Farewell, My Lovely (1940)
Author: Raymond Chandler
Genre: Mystery (Hard Boiled/Private Detective)
Private Detective, Philip Marlowe, is literally dragged into a mystery when 'Moose' Malloy drags him into Florian's Bar searching for a woman named Velma. Unaware that the bar has changed hands while he was in jail, Malloy kills the new owner when he denies knowing Velma's location and threatens Malloy with a gun. Running away before he can be stopped, Malloy is on the lamb. Marlowe, lacking a paying case, begins to look into the whereabouts of Malloy's Velma in hope's of finding the location of Malloy. Shortly after beginning his search, Marlowe receives a paying case. Mr. Marriott hires Marlowe for protection in a ransom pay off, the kidnapped item being a rare and valuable jade knecklace. Things don't go as planned and the man that hired Marlowe is killed. Marlowe already being paid decides to look into the theft of the jewels and perhaps find Mr. Marriott's killer. SPOILERThe two cases, which in the beginning seem unrelated turn out to be anything but, the person person responsible for the death of Marlowe's client Mr. Marriott, is Malloy's Velma.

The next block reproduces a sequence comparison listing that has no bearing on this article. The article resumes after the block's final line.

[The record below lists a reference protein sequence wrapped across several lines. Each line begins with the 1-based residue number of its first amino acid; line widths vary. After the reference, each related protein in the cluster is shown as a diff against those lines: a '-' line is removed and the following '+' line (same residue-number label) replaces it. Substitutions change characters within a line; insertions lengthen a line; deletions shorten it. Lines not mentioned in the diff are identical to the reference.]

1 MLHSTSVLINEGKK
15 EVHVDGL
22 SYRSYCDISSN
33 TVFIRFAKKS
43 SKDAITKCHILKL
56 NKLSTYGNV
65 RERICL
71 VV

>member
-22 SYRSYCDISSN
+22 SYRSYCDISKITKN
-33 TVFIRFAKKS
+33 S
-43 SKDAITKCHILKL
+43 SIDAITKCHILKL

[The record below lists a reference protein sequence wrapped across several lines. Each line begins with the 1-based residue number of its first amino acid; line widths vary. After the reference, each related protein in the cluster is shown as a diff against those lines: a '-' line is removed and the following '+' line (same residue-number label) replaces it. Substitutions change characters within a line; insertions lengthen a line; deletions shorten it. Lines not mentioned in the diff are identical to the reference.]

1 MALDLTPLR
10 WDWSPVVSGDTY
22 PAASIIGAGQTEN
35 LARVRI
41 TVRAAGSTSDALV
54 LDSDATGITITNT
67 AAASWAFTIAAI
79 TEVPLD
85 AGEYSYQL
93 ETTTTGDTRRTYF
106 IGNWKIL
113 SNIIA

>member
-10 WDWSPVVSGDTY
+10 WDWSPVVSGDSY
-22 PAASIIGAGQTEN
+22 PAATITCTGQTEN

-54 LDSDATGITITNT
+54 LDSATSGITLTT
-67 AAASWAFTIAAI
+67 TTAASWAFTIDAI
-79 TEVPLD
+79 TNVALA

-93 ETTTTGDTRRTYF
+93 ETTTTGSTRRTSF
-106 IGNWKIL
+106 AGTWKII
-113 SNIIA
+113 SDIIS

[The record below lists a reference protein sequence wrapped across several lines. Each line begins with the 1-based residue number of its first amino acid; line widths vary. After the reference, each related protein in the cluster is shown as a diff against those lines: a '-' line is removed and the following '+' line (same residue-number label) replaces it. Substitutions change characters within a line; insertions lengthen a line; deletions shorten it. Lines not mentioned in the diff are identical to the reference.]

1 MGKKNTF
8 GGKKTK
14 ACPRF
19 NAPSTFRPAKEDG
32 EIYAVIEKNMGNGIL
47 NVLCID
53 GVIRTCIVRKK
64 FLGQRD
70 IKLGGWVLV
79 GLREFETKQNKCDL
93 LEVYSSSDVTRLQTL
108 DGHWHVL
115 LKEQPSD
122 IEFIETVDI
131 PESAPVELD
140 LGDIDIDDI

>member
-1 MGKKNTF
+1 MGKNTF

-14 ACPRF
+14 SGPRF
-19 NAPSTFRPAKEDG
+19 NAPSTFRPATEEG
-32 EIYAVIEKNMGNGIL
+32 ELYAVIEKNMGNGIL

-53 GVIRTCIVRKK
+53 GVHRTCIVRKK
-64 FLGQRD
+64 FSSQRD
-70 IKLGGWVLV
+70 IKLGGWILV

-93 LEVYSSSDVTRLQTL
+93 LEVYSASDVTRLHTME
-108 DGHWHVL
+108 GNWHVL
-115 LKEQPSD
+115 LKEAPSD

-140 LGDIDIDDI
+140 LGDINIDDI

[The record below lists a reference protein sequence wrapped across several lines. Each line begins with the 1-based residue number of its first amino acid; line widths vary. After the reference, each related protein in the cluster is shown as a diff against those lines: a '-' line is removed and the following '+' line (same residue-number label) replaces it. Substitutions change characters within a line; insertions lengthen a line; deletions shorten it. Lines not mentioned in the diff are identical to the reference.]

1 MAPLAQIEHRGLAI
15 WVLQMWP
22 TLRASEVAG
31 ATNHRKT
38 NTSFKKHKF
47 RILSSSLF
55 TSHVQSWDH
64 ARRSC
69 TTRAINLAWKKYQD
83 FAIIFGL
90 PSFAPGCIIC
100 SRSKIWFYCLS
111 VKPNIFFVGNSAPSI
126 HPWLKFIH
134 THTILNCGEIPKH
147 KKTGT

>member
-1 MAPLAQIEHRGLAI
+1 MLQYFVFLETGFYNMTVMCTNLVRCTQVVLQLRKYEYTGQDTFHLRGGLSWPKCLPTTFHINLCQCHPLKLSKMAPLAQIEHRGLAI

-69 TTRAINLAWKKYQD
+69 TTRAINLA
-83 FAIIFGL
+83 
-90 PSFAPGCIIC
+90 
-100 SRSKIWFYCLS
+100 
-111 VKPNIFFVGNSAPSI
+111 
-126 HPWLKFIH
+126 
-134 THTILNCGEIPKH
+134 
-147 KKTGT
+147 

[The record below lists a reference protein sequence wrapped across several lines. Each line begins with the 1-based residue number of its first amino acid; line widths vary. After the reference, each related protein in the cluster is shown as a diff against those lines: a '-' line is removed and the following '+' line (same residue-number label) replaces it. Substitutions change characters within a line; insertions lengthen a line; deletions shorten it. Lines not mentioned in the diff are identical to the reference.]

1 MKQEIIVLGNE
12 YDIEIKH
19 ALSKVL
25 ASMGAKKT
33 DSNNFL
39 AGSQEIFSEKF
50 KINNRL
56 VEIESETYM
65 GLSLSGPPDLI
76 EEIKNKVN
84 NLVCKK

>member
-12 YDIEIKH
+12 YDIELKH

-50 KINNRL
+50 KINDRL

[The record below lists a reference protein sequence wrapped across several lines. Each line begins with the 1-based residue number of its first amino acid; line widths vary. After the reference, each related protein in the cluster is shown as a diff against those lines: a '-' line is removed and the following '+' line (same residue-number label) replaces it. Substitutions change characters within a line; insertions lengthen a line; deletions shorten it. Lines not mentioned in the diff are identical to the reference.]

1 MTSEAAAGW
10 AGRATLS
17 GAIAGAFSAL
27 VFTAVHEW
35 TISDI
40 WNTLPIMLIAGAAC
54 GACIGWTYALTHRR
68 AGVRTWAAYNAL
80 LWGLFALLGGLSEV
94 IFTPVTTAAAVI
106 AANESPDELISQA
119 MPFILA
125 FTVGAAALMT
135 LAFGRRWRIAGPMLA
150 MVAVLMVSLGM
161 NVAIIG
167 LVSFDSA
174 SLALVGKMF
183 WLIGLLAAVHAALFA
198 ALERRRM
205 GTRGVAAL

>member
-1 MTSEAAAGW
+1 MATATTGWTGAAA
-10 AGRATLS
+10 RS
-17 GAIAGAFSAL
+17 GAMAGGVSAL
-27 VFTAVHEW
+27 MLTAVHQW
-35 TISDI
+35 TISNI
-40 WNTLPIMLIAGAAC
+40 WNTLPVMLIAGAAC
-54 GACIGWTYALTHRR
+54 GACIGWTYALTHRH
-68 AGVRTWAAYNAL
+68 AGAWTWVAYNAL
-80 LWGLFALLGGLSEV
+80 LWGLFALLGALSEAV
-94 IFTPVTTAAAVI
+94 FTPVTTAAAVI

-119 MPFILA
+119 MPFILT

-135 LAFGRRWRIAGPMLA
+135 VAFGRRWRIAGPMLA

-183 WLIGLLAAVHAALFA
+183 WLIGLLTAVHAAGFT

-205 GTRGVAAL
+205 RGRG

Geographical Setting: Los Angeles, CA and the surrounding area
Time Period: 1940
Series: Philip Marlowe, book 2
A classic of the hard boiled private detective mystery, the complexity of the case will keep readers engrossed in the story. The short chapters keep the story moving and are packed with just enough small details to bring the setting and characters to life.